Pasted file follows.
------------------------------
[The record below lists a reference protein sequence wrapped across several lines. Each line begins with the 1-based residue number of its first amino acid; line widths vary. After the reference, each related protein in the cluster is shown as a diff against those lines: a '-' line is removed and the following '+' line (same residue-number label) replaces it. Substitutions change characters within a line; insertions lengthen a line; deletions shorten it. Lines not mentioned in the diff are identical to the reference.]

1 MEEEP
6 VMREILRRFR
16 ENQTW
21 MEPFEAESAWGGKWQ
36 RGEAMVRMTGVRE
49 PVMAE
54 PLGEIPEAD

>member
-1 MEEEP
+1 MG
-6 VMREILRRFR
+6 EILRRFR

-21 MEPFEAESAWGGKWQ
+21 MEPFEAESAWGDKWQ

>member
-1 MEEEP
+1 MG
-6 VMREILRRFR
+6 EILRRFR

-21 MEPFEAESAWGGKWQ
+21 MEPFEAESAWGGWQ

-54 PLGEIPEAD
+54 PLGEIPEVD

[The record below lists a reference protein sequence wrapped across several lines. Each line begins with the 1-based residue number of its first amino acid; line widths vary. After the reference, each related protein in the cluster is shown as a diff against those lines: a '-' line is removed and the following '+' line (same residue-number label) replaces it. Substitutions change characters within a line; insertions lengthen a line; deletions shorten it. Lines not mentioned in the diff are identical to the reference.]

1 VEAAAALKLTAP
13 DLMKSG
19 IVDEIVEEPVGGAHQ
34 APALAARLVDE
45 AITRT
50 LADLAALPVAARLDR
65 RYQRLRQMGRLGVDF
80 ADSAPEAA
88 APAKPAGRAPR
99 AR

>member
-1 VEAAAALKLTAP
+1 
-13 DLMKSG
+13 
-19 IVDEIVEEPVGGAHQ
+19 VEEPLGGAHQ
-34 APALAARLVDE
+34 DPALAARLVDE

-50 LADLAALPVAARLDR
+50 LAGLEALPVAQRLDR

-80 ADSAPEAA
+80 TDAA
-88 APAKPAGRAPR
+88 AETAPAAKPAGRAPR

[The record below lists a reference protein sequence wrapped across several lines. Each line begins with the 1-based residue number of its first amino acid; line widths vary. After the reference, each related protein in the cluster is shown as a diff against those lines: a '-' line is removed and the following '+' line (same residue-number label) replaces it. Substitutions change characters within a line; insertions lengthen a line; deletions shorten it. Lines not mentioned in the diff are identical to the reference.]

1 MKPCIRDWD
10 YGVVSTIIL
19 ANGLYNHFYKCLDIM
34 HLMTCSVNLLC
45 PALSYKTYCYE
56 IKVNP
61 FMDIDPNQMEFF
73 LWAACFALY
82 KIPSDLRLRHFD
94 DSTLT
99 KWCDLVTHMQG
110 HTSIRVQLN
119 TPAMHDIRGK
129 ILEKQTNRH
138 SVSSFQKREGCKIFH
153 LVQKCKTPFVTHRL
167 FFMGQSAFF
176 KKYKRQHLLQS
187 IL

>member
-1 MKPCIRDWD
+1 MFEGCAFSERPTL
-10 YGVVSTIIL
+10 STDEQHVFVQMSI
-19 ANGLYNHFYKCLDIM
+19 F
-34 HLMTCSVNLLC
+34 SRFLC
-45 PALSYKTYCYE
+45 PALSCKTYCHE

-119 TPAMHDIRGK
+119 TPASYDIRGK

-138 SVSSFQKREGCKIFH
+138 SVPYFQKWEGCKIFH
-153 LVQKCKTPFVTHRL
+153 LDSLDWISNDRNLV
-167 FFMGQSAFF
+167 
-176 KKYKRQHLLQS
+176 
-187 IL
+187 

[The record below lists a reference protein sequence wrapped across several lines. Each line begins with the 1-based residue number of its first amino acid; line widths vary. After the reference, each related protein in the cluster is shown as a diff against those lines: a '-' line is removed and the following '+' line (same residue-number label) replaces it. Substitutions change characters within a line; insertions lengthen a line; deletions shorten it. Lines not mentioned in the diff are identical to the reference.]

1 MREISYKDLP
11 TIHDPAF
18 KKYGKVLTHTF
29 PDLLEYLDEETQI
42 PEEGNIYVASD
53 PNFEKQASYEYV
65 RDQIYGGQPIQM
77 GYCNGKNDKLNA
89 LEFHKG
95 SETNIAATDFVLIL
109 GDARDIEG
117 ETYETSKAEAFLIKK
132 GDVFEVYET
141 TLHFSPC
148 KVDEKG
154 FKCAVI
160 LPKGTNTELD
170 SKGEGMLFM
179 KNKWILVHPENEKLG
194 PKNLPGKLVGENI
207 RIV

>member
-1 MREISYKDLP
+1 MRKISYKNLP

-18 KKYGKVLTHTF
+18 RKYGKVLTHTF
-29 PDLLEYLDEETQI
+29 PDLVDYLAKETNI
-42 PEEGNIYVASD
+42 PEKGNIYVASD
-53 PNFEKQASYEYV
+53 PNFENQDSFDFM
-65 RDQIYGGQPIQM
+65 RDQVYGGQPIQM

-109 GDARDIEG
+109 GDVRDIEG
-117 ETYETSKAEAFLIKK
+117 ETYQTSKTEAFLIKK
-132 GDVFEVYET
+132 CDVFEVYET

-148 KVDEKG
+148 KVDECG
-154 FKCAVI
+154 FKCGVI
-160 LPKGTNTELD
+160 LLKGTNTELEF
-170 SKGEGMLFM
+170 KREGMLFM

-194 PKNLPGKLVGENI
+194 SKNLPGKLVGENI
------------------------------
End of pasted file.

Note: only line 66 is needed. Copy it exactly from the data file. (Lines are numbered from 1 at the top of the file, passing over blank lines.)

138 SVSSFQKREGCKIFH